In London Becky is in charge of redecorating the Crawley family's Gaunt Street house. She loves this job, which plays to her artistic and creative abilities.
When young Sir Pitt comes to town, she meets him and invites him to stay at her house while the Gaunt Street house is being worked on.
She sings to him, compliments him, sucks up to him, and even very mildly flirts with him. He is definitely into it.
However, whenever Becky brings up the question of money, young Sir Pitt gets defensive and nervous and launches into long speeches about how broke he actually is because of all the house and estate restorations.
Becky has low expectations of everyone, so she doesn't let this bother her too much.
Meanwhile, she uses the fact that Rawdon and young Sir Pitt seem to have made up to get even more credit from all the tradesmen. She also tells Briggs that Sir Pitt wants to help Briggs invest her small savings better. Briggs gets all excited and takes her money out of the funds it was in.
Rawdon Jr. is now about 8. He loves Lord Southdown (Lady Jane's brother, who bought him a pony), Molly the cook, Briggs (who has ended up being his de facto nanny), and most of all his father.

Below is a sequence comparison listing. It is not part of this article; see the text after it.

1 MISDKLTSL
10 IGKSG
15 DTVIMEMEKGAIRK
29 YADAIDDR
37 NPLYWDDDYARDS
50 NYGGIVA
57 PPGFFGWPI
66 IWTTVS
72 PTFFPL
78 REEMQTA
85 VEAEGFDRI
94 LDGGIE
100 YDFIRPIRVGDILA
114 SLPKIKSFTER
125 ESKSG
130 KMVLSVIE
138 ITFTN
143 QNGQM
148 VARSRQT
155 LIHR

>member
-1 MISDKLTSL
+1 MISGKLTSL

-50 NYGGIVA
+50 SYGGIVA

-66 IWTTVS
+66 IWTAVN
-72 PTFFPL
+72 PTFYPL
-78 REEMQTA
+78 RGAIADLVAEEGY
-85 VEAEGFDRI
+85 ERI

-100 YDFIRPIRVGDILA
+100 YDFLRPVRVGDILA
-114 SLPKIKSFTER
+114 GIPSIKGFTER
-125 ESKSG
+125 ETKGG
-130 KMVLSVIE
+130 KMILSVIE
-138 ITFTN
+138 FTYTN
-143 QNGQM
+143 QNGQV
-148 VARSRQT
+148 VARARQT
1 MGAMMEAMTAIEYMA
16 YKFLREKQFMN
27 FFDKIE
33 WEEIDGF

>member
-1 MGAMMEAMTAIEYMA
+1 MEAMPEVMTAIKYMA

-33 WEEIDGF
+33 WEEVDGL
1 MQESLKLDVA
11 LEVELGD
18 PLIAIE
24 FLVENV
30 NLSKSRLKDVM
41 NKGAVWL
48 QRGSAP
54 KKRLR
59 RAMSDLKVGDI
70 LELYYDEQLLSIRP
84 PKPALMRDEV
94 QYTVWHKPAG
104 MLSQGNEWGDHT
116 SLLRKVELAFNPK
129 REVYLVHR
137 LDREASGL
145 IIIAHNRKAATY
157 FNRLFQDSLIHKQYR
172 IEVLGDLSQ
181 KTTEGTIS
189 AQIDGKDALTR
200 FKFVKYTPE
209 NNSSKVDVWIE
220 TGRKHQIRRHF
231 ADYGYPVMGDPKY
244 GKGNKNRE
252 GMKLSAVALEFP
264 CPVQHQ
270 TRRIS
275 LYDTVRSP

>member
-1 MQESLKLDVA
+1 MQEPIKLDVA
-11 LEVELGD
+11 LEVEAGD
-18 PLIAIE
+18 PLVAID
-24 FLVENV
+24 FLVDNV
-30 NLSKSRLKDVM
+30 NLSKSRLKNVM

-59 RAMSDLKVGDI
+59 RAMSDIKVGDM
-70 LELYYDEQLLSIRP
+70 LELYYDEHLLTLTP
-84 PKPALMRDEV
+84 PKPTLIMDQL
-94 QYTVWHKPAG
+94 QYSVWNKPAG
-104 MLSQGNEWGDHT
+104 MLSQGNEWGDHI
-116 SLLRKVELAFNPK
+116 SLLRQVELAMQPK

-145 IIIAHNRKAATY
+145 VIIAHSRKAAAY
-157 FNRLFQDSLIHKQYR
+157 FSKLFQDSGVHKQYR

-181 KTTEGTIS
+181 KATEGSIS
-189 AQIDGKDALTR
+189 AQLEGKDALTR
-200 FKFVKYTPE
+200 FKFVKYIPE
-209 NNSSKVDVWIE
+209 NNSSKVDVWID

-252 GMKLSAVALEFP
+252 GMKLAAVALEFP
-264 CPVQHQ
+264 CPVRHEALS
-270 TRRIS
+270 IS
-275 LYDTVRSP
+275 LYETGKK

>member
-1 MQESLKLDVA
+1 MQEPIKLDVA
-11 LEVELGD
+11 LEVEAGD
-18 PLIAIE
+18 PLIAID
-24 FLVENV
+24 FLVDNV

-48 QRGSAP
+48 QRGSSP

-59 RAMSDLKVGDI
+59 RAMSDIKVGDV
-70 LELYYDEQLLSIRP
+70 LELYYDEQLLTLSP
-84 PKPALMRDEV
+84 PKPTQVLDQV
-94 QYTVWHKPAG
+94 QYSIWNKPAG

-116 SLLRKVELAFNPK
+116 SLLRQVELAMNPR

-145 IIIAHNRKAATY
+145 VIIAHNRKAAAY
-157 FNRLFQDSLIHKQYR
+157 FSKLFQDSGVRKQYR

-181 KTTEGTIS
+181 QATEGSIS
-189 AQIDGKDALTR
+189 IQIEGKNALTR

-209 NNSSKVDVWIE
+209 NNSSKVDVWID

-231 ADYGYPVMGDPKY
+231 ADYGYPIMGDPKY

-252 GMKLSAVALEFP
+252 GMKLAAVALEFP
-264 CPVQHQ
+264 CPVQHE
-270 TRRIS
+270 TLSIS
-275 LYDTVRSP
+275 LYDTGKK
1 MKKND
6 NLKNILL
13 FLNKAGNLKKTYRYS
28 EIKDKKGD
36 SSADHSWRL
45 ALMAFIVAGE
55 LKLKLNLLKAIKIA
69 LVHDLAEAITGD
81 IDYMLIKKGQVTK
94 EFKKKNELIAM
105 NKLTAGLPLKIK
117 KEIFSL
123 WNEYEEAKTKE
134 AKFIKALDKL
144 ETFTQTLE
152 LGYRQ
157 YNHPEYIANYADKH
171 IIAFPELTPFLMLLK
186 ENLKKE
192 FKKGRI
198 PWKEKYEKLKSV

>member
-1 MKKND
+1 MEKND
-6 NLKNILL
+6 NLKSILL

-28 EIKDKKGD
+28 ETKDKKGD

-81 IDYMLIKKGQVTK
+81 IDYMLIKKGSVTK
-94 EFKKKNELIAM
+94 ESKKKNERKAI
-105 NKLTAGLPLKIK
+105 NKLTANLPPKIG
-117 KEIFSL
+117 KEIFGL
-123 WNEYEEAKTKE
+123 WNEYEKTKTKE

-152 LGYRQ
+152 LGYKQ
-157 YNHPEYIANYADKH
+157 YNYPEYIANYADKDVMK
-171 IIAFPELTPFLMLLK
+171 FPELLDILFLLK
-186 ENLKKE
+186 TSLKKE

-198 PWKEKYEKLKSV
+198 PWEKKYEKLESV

He detests his mother, and Becky pretty much hates and resents him in return.
Of all the bad things Becky does throughout the course of the book, this lack of maternal instinct is shown to be the most horrible.
For instance, one day when Becky is singing to Lord Steyne, Rawdon Jr. comes out of his room and listens on the stairs. When Becky sees him, she runs up and hits him.
This is when the all the servants start gossiping about and passing judgment on her, her relationship with Lord Steyne, and how awful she is to Rawdon Jr.
The assumption is that she and Lord Steyne are having an affair. The novel does not make it clear whether they actually are or not. It doesn't really matter. What Thackeray is interested in is the perception of wrongdoing, not the actual bad behavior itself.
On the one hand, Becky's servants condemn her for her horrendous immorality.
On the other hand, the fact that Lord Steyne is there so much is what makes her tradesmen keep giving her credit. They assume that Lord Steyne is sleeping with her, and therefore he must be giving her lots of money.
So life goes on until Christmas, when Becky, Rawdon, and (because Lady Jane specifically invites him) Rawdon Jr. go to Queen's Crawley.
Rawdon and his son ride on the outside of the carriage and talk about everything and everyone they see. Rawdon Jr. loves the trip.
At Queen's Crawley, Pitt Binkie and Matilda take Rawdon Jr. around and they all get to be good friends.
Lady Jane really likes Rawdon Jr., who is a serious and gentlemanly sort of boy. While they are getting to know each other, Rawdon Jr. lets slip a few things that indicate to Jane just how neglected he actually is at home.